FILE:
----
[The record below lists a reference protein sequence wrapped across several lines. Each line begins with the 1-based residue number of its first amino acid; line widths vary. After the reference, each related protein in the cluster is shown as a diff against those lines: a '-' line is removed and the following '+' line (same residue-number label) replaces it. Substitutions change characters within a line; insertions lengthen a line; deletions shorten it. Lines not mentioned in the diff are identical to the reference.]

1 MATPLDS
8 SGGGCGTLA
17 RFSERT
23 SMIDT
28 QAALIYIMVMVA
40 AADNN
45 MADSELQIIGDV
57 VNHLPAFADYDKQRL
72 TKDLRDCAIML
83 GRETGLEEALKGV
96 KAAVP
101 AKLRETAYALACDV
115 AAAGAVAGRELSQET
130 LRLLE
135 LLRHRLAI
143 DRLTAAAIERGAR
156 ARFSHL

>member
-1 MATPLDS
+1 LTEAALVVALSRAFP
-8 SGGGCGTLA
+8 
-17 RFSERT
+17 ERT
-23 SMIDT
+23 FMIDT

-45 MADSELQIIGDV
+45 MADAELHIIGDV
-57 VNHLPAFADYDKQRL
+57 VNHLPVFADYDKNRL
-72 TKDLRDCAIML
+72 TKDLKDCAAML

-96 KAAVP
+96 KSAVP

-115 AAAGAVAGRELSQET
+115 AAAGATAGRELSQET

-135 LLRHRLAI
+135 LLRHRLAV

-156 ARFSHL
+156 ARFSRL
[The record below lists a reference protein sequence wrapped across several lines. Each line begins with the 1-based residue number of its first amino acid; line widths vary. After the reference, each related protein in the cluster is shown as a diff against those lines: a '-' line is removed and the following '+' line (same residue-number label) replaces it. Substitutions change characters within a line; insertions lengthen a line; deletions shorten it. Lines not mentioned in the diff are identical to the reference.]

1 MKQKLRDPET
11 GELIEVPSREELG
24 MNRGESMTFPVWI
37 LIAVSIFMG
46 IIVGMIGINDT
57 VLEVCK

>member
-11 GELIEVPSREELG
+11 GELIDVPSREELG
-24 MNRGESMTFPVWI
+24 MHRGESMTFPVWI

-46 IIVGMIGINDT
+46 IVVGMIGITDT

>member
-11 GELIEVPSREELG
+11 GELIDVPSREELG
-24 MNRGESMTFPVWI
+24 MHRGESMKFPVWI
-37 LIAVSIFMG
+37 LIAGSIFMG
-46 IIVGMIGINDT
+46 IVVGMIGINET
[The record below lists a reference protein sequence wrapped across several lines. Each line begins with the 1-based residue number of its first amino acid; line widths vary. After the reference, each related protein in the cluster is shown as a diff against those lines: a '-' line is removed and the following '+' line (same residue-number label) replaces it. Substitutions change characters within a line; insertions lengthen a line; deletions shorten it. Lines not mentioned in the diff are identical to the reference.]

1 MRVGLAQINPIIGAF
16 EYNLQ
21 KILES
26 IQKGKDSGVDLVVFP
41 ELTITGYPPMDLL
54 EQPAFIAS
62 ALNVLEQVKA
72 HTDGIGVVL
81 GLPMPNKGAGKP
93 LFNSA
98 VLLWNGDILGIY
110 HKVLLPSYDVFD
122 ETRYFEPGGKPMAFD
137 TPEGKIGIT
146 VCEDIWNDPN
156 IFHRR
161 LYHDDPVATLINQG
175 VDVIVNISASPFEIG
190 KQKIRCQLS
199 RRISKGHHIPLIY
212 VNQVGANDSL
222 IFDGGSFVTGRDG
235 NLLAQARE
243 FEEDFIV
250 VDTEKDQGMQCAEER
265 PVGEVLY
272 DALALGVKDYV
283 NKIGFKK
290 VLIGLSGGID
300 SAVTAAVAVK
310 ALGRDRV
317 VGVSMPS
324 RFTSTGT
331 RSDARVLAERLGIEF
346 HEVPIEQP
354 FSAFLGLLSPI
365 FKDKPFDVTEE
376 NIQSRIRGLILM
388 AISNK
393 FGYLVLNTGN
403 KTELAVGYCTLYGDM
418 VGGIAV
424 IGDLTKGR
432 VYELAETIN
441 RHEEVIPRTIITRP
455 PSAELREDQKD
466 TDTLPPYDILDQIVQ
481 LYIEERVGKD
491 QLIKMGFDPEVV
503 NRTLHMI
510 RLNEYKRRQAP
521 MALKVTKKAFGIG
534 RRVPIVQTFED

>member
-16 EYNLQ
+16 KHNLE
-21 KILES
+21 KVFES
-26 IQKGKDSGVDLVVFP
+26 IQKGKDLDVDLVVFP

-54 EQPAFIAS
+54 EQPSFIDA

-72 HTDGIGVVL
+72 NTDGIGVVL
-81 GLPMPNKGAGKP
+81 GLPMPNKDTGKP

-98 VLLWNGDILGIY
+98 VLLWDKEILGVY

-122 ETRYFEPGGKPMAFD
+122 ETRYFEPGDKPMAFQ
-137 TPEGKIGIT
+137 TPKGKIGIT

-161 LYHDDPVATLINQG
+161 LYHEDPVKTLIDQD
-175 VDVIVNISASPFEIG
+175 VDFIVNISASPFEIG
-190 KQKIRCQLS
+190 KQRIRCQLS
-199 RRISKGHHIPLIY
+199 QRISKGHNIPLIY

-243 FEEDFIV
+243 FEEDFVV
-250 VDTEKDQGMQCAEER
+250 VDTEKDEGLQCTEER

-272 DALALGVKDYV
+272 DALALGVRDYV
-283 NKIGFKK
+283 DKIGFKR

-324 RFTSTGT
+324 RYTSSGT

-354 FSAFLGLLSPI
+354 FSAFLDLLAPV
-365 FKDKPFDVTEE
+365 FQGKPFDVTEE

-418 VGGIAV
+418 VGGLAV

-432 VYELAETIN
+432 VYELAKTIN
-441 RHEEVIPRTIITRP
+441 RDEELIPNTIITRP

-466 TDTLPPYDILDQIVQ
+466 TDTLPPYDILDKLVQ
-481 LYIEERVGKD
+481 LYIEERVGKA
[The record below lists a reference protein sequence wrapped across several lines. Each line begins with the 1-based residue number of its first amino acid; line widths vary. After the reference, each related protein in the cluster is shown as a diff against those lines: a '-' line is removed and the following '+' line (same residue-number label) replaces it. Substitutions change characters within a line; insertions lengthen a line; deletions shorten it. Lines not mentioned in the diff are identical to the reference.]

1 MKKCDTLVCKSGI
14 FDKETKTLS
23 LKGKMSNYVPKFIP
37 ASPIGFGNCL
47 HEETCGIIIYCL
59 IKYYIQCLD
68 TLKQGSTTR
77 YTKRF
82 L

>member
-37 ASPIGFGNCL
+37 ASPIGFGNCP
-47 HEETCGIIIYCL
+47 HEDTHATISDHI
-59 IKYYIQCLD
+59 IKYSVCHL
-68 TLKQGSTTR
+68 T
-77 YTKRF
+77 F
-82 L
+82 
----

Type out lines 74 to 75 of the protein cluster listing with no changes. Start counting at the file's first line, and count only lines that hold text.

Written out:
81 GLPMPNKGAGKP
93 LFNSA